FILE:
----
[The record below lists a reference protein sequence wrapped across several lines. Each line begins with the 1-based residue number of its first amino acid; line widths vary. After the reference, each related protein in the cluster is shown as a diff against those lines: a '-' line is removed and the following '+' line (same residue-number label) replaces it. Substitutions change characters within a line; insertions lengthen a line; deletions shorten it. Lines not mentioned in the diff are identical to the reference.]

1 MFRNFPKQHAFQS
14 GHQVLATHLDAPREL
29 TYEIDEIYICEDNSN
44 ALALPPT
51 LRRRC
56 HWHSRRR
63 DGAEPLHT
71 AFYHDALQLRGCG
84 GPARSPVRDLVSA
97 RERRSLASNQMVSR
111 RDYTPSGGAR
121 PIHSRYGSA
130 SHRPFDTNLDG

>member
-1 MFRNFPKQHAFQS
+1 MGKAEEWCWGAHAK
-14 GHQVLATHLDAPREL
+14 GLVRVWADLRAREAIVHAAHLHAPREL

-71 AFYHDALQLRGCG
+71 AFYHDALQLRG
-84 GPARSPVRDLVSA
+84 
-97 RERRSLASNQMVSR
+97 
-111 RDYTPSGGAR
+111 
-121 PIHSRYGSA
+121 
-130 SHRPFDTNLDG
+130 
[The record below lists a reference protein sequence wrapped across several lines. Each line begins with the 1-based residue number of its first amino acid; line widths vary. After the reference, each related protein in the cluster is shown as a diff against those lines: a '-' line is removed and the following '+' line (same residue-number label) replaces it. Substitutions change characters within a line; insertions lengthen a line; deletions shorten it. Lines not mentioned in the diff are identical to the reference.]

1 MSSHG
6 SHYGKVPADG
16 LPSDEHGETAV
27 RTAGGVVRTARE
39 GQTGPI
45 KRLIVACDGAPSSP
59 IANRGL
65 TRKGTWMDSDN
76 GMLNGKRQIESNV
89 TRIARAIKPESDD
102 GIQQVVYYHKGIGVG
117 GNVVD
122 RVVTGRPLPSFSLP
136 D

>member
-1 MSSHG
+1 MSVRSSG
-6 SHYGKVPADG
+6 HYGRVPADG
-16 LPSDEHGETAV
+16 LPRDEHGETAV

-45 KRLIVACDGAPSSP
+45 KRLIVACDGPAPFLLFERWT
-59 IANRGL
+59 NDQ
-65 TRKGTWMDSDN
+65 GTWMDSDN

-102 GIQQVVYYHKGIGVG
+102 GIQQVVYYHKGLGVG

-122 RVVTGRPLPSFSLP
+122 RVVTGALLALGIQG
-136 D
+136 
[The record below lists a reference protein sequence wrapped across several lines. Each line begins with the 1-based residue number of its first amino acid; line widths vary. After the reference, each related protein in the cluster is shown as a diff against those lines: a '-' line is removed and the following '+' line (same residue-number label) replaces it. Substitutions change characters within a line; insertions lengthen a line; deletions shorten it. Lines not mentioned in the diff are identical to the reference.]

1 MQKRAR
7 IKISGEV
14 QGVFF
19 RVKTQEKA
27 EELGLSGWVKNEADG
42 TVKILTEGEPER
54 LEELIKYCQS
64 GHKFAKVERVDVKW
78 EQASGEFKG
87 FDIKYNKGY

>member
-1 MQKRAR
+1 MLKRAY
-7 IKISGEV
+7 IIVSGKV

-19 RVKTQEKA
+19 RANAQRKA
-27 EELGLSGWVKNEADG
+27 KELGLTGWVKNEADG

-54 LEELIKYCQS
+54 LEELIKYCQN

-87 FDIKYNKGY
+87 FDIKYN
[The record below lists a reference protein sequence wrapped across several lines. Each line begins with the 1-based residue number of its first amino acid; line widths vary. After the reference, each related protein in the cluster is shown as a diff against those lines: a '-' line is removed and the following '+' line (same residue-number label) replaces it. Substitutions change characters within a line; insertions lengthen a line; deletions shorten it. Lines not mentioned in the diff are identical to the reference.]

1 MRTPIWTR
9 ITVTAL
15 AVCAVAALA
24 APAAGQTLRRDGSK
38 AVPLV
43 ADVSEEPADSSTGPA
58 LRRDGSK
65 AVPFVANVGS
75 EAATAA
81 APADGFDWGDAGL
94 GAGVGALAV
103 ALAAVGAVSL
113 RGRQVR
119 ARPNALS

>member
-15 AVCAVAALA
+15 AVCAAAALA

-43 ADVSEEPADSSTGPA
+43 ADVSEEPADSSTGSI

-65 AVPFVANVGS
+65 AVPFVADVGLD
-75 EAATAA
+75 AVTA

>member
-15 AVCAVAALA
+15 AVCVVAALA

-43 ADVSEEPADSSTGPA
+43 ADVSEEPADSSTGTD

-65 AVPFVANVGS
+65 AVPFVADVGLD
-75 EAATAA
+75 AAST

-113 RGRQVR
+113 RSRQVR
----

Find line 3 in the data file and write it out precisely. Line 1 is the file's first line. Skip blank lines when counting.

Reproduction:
14 GHQVLATHLDAPREL